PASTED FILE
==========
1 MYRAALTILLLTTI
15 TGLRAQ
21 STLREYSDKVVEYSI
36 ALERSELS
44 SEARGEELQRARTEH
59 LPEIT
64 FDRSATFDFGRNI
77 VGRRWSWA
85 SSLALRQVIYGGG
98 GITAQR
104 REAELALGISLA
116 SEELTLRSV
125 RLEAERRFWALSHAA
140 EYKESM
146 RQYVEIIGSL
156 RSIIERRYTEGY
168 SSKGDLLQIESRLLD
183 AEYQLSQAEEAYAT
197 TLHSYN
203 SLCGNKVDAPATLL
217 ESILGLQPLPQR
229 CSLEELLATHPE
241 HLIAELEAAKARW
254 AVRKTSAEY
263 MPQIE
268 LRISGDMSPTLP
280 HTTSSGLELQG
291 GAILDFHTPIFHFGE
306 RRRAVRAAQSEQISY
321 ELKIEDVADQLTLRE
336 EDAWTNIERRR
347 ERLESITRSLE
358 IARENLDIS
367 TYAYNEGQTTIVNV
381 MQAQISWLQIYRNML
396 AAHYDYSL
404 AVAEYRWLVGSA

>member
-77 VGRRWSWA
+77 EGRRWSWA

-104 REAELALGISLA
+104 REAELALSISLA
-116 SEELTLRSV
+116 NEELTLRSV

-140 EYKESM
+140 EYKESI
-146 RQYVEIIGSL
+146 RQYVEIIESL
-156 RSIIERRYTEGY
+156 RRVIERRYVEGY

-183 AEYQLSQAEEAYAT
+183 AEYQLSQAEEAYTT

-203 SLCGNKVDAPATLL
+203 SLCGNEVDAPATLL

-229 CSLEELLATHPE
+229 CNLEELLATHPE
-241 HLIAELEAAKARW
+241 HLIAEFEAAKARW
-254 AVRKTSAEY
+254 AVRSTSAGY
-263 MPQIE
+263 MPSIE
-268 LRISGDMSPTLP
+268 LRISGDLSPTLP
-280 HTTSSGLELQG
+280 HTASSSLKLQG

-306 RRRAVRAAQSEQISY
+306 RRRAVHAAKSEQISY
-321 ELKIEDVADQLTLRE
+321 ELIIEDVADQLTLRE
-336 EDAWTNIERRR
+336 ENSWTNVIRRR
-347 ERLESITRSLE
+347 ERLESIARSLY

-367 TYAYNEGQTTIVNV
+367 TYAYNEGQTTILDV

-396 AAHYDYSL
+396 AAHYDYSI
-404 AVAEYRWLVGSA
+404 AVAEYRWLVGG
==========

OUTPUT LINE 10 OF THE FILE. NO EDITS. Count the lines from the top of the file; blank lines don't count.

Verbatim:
98 GITAQR